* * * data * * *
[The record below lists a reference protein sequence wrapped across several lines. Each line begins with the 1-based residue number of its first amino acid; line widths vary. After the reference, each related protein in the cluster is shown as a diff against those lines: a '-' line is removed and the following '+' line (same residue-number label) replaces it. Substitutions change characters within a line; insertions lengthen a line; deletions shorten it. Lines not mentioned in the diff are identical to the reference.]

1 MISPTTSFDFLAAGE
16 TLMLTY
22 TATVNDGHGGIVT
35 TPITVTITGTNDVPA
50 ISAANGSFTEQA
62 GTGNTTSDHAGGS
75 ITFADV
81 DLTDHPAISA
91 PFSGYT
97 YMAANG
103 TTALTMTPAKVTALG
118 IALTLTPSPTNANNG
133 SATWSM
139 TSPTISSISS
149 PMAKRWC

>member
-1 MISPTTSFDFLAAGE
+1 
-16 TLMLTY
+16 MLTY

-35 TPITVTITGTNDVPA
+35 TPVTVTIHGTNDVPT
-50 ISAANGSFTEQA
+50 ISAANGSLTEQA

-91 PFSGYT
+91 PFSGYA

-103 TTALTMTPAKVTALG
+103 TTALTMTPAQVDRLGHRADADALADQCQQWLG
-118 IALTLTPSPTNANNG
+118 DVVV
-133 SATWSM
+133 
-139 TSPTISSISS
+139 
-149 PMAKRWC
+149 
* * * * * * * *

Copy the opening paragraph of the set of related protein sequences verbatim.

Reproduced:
[The record below lists a reference protein sequence wrapped across several lines. Each line begins with the 1-based residue number of its first amino acid; line widths vary. After the reference, each related protein in the cluster is shown as a diff against those lines: a '-' line is removed and the following '+' line (same residue-number label) replaces it. Substitutions change characters within a line; insertions lengthen a line; deletions shorten it. Lines not mentioned in the diff are identical to the reference.]